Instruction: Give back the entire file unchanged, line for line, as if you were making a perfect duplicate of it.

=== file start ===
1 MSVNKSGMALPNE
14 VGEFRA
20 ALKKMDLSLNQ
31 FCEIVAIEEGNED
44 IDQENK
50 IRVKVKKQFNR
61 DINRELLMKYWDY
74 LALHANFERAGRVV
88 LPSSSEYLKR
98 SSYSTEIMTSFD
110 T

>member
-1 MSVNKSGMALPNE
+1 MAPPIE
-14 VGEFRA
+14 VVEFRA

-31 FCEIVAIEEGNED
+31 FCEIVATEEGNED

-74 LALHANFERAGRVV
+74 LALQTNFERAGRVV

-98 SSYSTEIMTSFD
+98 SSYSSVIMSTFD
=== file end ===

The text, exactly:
1 MSVNKSGMALPNE
14 VGEFRA
20 ALKKMDLSLNQ
31 FCEIVAIEEGNED
44 IDQENK
50 IRVKVKKQFNR
61 DINRELLMKYWDY
74 LALHANFERAGRVV
88 LPSSSEYLKR
98 SSYSTEIMTSFD
110 T

>member
-1 MSVNKSGMALPNE
+1 MAPPIE
-14 VGEFRA
+14 VVEFRA

-31 FCEIVAIEEGNED
+31 FCEIVATEEGNED

-74 LALHANFERAGRVV
+74 LALQTNFERAGRVV

-98 SSYSTEIMTSFD
+98 SSYSSVIMSTFD